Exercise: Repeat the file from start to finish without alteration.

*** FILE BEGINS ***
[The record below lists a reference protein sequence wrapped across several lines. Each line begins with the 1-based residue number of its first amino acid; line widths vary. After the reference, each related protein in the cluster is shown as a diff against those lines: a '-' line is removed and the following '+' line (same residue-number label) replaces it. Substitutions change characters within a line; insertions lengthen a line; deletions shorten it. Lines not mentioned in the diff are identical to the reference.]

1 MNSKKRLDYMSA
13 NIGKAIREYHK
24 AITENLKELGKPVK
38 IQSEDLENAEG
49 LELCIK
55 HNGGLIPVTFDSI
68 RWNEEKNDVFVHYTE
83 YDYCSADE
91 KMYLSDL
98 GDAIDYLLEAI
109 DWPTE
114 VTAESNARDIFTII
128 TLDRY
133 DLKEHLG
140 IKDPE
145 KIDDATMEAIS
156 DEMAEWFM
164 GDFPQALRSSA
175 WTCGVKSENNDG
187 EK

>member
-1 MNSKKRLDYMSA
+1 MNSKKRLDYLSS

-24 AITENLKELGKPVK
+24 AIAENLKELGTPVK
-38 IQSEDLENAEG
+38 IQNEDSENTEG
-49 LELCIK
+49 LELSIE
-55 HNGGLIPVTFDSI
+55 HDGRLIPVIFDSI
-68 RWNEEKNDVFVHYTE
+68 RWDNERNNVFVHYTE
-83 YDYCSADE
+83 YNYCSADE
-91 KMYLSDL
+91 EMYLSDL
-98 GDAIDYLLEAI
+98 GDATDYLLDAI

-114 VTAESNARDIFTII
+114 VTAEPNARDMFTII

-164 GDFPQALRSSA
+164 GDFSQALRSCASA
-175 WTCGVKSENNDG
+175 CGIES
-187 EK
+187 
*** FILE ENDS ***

[The record below lists a reference protein sequence wrapped across several lines. Each line begins with the 1-based residue number of its first amino acid; line widths vary. After the reference, each related protein in the cluster is shown as a diff against those lines: a '-' line is removed and the following '+' line (same residue-number label) replaces it. Substitutions change characters within a line; insertions lengthen a line; deletions shorten it. Lines not mentioned in the diff are identical to the reference.]

1 MNSKKRLDYMSA
13 NIGKAIREYHK
24 AITENLKELGKPVK
38 IQSEDLENAEG
49 LELCIK
55 HNGGLIPVTFDSI
68 RWNEEKNDVFVHYTE
83 YDYCSADE
91 KMYLSDL
98 GDAIDYLLEAI
109 DWPTE
114 VTAESNARDIFTII
128 TLDRY
133 DLKEHLG
140 IKDPE
145 KIDDATMEAIS
156 DEMAEWFM
164 GDFPQALRSSA
175 WTCGVKSENNDG
187 EK

>member
-1 MNSKKRLDYMSA
+1 MNSKKRLDYLSS

-24 AITENLKELGKPVK
+24 AIAENLKELGTPVK
-38 IQSEDLENAEG
+38 IQNEDSENTEG
-49 LELCIK
+49 LELSIE
-55 HNGGLIPVTFDSI
+55 HDGRLIPVIFDSI
-68 RWNEEKNDVFVHYTE
+68 RWDNERNNVFVHYTE
-83 YDYCSADE
+83 YNYCSADE
-91 KMYLSDL
+91 EMYLSDL
-98 GDAIDYLLEAI
+98 GDATDYLLDAI

-114 VTAESNARDIFTII
+114 VTAEPNARDMFTII

-164 GDFPQALRSSA
+164 GDFSQALRSCASA
-175 WTCGVKSENNDG
+175 CGIES
-187 EK
+187 